Commanding new power in the Legislature, DFLers look for ways to raise more money for transportation.
Searching for new funds for roads and transit, DFL leaders are eyeing tolls for the future St. Croix River bridge between Minnesota and Wisconsin.
Charging drivers as much as $3 to cross the bridge could raise enough money to pay for roughly half the construction cost.
"It's a potentially important source of revenue," said Rep. Frank Hornstein, DFL-Minneapolis, chairman of the House transportation finance committee.
"I'm very open to it," said Charlie Zelle, Gov. Mark Dayton's transportation commissioner. "I think it needs to be explored."
While there are legal and political hurdles, the bridge tolls are among several ideas under serious consideration to close a gap estimated at tens of billions of dollars for transportation funding.
Raising the gasoline tax -- the traditional source of highway funding -- is another option favored by key lawmakers, including Sen. Scott Dibble, DFL-Minneapolis, chairman of the Senate transportation and public safety committee.
Dibble was on a governor's task force that recommended raising the gas tax by 40 cents a gallon over 20 years. Dayton declined to embrace the proposal, but he hasn't ruled out supporting some kind of gas-tax increase if the DFL-controlled Legislature passes one.
"He has not said ... 'I won't sign it,'" Zelle said.
Dibble said the Legislature should pass a gas-tax hike this session.
"What's politically possible is something we'll have to figure out," he said.
Hornstein said his panel will "strongly consider" an increase, adding, "If we were to do it, I would expect a much more modest proposal than what the task force proposed."
The last time the Legislature passed a gas-tax increase was in 2008. That 8.5-cent increase, phased in through 2012, generated funds for highways and bridges.
There is little enthusiasm among GOP legislators for another gas-tax increase.
"Very few members of our caucus are going to be able to support that," said Sen. John Pederson, R-St. Cloud, the ranking Republican on the Senate transportation and public safety committee, who noted that gasoline taxes hit rural drivers especially hard.
"It's too early in the session to talk about ... is it a good idea, bad idea," said Rep. Mike Beard, R-Shakopee, the ranking GOP member of the House transportation finance committee.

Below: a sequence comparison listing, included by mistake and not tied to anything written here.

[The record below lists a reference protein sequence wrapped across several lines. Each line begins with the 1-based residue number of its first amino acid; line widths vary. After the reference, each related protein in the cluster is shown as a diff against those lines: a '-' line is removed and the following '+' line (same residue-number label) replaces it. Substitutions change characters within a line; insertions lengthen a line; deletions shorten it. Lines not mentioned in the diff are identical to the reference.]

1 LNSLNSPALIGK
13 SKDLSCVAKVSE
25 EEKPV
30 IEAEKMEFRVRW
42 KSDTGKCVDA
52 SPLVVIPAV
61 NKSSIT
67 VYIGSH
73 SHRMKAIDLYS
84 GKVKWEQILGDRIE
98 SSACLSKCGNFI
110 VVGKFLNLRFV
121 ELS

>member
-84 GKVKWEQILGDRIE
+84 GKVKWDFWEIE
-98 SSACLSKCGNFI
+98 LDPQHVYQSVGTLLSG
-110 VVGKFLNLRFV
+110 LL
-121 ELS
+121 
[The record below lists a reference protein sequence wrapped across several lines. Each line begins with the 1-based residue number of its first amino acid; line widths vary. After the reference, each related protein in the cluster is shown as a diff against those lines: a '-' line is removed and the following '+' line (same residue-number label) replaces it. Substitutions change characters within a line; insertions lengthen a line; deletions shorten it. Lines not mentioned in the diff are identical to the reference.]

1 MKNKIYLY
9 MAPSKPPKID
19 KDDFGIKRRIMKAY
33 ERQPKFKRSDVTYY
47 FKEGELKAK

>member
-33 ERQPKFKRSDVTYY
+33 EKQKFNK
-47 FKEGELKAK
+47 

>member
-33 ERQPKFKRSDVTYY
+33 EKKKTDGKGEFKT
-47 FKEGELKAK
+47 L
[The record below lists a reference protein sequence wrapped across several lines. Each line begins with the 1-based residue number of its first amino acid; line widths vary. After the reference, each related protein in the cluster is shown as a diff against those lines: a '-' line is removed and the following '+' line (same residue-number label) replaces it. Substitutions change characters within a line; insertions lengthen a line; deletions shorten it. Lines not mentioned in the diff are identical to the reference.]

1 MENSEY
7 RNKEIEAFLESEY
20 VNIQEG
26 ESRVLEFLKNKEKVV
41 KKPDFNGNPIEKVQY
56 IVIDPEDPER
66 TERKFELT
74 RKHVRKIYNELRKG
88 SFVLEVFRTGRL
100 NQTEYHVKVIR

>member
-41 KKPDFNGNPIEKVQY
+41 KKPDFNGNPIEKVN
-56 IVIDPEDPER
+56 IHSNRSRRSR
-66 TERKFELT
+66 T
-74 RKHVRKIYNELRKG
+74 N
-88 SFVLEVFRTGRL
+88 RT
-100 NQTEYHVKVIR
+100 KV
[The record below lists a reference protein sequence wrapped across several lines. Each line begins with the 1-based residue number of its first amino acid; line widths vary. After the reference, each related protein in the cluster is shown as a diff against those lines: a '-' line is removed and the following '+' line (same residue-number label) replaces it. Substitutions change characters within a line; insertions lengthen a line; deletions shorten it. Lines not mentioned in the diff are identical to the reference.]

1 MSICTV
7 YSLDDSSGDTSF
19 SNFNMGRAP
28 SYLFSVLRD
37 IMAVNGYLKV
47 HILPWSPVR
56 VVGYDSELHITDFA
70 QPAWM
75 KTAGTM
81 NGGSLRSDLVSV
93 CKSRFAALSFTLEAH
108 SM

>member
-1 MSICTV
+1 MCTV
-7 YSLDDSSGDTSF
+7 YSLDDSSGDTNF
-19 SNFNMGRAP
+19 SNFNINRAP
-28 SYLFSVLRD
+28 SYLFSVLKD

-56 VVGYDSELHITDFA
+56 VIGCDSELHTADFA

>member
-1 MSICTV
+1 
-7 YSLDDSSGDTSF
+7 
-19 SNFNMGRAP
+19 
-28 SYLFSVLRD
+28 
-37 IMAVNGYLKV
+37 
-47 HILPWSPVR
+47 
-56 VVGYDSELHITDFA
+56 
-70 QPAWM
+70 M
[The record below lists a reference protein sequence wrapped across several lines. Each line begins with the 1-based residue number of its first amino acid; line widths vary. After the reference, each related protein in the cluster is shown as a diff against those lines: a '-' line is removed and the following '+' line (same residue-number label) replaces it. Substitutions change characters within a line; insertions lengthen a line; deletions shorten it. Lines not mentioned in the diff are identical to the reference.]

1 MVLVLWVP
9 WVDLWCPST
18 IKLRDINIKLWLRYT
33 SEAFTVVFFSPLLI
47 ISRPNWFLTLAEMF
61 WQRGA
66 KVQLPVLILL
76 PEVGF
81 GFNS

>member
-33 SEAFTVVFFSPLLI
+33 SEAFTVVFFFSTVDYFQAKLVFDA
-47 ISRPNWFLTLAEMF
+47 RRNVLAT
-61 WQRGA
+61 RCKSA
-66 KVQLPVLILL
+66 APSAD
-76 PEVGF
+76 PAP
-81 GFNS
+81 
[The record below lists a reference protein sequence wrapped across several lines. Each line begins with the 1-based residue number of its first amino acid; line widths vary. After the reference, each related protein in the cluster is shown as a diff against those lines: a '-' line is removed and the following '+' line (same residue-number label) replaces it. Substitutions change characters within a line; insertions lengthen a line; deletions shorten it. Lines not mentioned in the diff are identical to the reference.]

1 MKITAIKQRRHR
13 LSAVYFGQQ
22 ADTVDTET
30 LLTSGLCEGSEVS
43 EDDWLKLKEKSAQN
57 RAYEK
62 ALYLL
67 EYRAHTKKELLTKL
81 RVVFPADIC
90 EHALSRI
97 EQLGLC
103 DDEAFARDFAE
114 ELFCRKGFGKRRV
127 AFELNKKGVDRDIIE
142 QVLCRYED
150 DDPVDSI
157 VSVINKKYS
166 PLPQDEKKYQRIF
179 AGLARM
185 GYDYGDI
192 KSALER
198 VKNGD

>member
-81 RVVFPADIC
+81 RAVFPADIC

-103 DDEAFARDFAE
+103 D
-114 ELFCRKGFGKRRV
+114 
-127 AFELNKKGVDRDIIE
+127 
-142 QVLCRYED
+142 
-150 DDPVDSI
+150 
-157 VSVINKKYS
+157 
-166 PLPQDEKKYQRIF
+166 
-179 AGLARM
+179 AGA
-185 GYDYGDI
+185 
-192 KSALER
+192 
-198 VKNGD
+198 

Transit funding sought
DFLers also are emboldened to push for greater state funding of the proposed Southwest Corridor light-rail line between downtown Minneapolis and Eden Prairie.
The federal government is expecting the state to kick in $125 million toward the $1.25 billion project, but so far the state has come through with only $7 million.
With Republicans controlling the Legislature last year, Southwest Corridor supporters sought $25 million and got just $2 million. Now that DFLers are in control, Southwest supporters are proposing $37 million to $118 million.
The money would be borrowed as part of the state bonding bill. The bonding bill needs Republican votes to pass, but will include projects that Republicans favor.
"The only way your project is funded is if you vote for the whole package," observed Rep. Alice Hausman, DFL-St. Paul, chairwoman of the House bonding committee.
DFLers also are supporting Gov. Dayton's call to increase the Twin Cities sales tax by a quarter-cent to support development of metro light rail and buses. If approved, the increase would bring the regional transit tax to a half-cent.
Supporters of St. Croix River bridge tolls said the revenue would help replenish funds spent repairing or replacing state bridges since the Interstate 35W bridge collapsed into the Mississippi River in 2007.
State to pay nearly one-third
Charging $1.50 for travel in each direction or $3 one-way could pay for 40 to 60 percent of the cost of the $676 million bridge, according to a 2011 study ordered by the Minnesota Department of Transportation. Minnesota state funds will pay for nearly a third of the total project, with Wisconsin and the federal government also contributing.
Even if the Legislature and Dayton embrace the idea of a bridge toll, Minnesota probably would need the support of Wisconsin and the federal government. Backers would need to act quickly to clarify the legality of tolls under federal law and probably conduct a new environmental assessment of the project before construction begins this spring. A comprehensive transportation bill hasn't been assembled.
"Tolling is only feasible if Minnesota and Wisconsin join in getting specific federal and state legislation passed," the 2011 study concluded.
Neither Wisconsin Gov. Scott Walker nor Dayton has taken a position on the tolls, their spokesmen said last week.
In Minnesota, GOP critics of the idea say that the bridge was approved on the premise that it would be free and that tolling would leave area motorists with few good alternatives.
"It's a lot of money, much more than I would have expected," he said.
Pat Doyle • 612-673-4504